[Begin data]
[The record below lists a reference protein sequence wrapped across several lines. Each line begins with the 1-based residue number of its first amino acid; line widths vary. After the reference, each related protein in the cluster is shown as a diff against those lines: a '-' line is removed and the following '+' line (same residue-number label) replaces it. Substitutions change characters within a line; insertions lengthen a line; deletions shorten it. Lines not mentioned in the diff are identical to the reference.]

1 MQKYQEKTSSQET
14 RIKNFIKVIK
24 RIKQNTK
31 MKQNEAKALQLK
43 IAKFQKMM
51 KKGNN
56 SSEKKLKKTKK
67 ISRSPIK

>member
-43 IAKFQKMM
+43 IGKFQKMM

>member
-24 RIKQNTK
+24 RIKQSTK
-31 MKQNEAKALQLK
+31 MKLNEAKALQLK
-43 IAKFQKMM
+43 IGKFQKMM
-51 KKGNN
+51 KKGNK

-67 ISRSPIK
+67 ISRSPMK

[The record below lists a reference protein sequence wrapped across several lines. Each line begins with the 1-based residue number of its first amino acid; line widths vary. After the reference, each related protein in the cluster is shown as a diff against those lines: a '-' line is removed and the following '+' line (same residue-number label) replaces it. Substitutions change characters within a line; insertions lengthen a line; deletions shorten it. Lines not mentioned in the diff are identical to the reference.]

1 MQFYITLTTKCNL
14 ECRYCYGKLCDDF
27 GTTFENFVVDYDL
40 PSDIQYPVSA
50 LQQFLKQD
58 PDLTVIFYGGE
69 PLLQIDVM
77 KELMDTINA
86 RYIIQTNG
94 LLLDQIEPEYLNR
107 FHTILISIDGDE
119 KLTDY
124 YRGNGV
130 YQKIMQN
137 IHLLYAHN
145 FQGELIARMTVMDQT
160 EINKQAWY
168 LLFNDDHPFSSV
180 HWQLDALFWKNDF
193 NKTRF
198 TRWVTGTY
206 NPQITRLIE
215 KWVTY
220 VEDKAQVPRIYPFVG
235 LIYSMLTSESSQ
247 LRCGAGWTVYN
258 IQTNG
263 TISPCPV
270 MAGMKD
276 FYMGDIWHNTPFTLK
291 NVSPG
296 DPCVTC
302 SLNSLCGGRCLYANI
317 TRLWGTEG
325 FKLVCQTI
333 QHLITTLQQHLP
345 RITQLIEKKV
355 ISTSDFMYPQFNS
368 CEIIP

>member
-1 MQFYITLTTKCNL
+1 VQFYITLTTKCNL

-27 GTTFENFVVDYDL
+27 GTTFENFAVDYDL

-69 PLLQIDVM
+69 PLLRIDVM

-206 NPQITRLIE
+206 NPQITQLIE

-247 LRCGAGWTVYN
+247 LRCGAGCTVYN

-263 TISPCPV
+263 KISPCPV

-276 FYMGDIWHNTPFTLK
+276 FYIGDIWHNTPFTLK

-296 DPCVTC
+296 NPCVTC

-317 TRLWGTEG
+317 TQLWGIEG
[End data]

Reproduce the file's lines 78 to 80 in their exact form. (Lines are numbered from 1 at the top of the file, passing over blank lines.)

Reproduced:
+276 FYIGDIWHNTPFTLK

-296 DPCVTC
+296 NPCVTC